Turkey and Syria earthquakes: More than 5,000 reported dead

Turkey and Syria earthquakes: More than 5,000 reported dead
Rescuers search for survivors under the rubble following an earthquake in Diyarbakir, Turkey February 6, 2023. Credit: Reuters / Sertac Kayar

The provisional joint death toll in Syria and Turkey following two earthquakes, the heaviest to hit the region in nearly a century, has exceeded 5,000 and continues to rise. The World Health Organisation (WHO) fears that up to 20,000 people have lost their lives.

One massive 7.8 earthquake hit Turkey and Syria on Monday at 04:17 local time (02:17 Belgian time), which less than 12 hours later was followed by another 7.5-magnitude earthquake that hit the southeast of Turkey.

In Turkey, the quakes killed over 3,400 people and injured at least 20,426, the country's state-run disaster management agency AFAD reported on Tuesday morning. A total of 5,775 buildings have collapsed so far, and many people are still trapped under the rubble, raising the prospect of even higher death tolls.

"Everyone is putting their heart and soul into efforts, although the winter season, cold weather and the earthquake happening during the night make things more difficult," Turkey's President Tayyip Erdogan told reporters in a news conference at Turkey's disaster coordination centre in Ankara earlier on Monday.

Since the two earthquakes on Monday morning, Turkey has also been hit by about 30 strong aftershocks, according to figures from the Turkish Disaster Relief Agency AFAD. In total, hundreds of tremors took place until Tuesday morning, 30 of which had magnitudes above 5.

Situation in Syria

The provisional death toll from Monday's earthquake in Syria, of which the epicentre is in neighbouring Turkey, continued to rise during the day, now standing at 810, according to new figures from the Syrian health ministry and rescue workers in rebel areas.

Some 1,509 people have been confirmed dead so far and more than 1,300 injured in the regime-controlled provinces of Aleppo (the country's second-largest city), Latakia on the Mediterranean coast, Hama in the centre of the country and Tartus.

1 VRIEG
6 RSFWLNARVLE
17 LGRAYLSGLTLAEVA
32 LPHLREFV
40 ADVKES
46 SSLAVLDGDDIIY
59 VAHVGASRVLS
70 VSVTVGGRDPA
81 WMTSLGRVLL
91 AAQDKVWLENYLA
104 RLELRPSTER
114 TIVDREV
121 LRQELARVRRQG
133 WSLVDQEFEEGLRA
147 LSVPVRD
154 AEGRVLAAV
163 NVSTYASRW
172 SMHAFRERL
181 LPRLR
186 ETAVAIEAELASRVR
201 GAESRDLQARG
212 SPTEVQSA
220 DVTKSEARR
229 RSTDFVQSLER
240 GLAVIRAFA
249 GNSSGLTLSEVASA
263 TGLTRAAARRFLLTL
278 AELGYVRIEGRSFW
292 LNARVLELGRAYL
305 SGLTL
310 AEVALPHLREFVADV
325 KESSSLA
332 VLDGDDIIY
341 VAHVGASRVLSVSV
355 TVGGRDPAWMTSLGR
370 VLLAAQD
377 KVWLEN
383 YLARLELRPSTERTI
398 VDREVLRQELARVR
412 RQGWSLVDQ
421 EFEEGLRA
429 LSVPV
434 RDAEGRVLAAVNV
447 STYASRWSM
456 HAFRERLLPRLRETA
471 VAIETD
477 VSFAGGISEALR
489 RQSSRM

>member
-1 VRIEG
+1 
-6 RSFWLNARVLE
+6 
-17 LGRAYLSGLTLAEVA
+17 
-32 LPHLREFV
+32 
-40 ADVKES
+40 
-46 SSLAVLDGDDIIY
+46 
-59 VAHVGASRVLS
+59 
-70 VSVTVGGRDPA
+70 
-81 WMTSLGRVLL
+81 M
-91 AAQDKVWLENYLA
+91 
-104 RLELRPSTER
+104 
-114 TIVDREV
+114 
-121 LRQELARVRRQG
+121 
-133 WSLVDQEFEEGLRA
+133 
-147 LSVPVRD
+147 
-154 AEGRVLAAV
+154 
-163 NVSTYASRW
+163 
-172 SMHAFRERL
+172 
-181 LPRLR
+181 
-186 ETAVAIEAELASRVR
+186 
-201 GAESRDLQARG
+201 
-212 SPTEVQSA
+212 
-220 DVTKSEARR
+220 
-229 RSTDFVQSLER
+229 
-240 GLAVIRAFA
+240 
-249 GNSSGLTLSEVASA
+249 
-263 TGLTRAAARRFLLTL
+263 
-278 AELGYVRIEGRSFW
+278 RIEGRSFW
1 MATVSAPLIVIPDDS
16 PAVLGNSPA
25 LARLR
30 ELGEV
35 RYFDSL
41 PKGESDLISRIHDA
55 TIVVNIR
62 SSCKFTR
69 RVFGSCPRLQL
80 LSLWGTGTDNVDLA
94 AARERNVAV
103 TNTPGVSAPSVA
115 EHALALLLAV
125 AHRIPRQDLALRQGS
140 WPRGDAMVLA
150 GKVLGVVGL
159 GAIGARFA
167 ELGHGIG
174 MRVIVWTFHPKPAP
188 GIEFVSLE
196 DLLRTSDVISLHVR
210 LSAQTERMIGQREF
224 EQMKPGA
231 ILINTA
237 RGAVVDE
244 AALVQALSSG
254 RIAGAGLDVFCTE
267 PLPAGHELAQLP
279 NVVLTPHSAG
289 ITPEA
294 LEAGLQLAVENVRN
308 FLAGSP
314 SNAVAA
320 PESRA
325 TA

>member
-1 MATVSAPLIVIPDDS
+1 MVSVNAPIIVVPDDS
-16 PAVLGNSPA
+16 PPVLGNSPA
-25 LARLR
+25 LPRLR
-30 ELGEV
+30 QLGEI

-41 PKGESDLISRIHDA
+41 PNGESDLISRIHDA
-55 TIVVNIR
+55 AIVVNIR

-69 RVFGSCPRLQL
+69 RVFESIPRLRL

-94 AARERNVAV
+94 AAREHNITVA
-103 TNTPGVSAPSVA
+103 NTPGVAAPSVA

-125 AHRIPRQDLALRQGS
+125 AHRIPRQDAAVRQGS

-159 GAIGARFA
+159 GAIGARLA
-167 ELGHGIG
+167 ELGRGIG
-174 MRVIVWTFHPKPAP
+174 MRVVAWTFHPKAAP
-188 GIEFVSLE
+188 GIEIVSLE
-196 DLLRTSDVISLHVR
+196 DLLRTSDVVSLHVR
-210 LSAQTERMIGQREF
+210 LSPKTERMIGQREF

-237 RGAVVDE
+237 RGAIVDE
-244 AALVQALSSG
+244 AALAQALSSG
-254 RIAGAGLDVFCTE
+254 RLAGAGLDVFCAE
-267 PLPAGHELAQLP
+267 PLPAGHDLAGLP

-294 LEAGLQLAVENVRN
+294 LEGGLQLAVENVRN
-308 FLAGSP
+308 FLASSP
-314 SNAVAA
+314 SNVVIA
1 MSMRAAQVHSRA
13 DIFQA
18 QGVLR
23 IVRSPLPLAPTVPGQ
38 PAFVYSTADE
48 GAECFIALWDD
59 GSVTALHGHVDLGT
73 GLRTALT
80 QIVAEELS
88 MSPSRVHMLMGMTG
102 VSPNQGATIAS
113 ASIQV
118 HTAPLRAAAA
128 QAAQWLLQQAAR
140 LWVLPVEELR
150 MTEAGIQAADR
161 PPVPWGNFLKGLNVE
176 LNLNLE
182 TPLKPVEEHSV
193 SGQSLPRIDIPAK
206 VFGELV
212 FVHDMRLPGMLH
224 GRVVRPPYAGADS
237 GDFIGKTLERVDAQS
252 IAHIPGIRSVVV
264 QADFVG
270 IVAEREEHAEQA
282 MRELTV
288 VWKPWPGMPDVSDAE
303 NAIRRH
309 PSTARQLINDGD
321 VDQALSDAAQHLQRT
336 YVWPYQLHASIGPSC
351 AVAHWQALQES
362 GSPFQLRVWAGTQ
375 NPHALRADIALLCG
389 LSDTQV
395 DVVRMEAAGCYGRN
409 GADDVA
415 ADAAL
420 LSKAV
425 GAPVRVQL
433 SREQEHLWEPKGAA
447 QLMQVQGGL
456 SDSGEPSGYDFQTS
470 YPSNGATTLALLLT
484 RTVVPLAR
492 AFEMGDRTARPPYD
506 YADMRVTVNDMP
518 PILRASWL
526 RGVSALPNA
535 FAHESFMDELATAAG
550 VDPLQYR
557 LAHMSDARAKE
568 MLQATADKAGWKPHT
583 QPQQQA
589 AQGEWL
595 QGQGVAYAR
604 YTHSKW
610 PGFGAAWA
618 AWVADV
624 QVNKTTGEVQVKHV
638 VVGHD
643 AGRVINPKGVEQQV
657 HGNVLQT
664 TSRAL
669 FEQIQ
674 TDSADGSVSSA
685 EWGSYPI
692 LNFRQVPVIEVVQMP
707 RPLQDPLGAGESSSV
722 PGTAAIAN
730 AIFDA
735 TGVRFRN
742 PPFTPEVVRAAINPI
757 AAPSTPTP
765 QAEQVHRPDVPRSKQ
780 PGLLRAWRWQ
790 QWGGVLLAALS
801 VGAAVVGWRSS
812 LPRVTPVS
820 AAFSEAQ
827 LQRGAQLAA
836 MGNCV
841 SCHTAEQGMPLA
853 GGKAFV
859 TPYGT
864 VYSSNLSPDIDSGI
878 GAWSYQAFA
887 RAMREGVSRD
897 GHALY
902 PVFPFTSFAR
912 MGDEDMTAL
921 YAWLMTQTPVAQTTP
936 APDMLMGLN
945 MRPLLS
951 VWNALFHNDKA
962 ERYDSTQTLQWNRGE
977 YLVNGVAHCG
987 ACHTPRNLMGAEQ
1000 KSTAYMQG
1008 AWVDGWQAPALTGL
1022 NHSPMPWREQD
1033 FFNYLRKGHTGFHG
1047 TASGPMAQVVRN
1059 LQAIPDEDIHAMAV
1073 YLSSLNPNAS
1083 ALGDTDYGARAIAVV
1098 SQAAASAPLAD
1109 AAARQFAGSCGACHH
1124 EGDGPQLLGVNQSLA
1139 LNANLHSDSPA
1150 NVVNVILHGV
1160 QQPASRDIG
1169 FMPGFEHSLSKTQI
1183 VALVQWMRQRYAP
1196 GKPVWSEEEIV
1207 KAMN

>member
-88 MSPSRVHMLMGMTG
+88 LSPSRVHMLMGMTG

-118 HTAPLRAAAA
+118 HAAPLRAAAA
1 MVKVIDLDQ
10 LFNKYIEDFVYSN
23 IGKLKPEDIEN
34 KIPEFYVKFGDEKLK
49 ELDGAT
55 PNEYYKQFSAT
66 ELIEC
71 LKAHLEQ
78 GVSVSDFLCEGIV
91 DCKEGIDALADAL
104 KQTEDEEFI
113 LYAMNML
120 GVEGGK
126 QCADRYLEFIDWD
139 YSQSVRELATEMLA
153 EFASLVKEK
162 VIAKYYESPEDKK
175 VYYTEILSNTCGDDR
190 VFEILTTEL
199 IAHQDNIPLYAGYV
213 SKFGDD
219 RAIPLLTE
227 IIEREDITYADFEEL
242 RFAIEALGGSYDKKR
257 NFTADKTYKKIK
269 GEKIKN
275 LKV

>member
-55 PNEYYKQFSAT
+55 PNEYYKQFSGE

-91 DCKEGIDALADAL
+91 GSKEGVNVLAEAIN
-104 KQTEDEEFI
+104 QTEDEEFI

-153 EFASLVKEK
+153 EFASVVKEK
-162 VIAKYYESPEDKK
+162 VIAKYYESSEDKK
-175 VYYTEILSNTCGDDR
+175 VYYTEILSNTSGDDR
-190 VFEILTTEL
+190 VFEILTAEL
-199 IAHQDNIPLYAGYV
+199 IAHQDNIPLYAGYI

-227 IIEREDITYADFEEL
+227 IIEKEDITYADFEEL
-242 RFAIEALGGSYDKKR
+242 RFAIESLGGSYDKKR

The Syrian education ministry has announced the closure of schools in all areas controlled by the government until the end of the week.

Meanwhile, in the areas controlled by jihadist and rebel factions, White Helmets rescue workers reported 380 dead and more than a thousand injured, adding that the death toll was likely to rise as "hundreds of families are under the rubble." The group added that teams were facing "great difficulties," and called for "heavy rescue equipment."

The earthquakes were so massive that the Royal Observatory of Belgium recorded earthquake tremors at its Uccle monitoring station. Several of the aftershocks were also recorded.

"But it is not the case that people in our country have felt the quakes," Koen Van Noten of the Royal Observatory told Belga News Agency. "The quake was felt between 200 and 300 kilometres from the epicentre. The vibrations were only picked up by our gauges."

Belgium is looking to offer aid to Turkey, Foreign Minister Hadja Lahbib said on Monday, without yet detailing the nature of the possible assistance. "Belgium is closely monitoring the situation. We are in solidarity with the population in Turkey and are ready to offer our help."

Additionally, about 200 Belgians are registered in the Turkish border region that was hit, according to the FPS Foreign Affairs, which is in permanent contact with the local authorities and has asked all non-registered Belgians who are in the region to report themselves.

This article is being updated as more information emerges. The latest update was made at 12:30 on Tuesday. 

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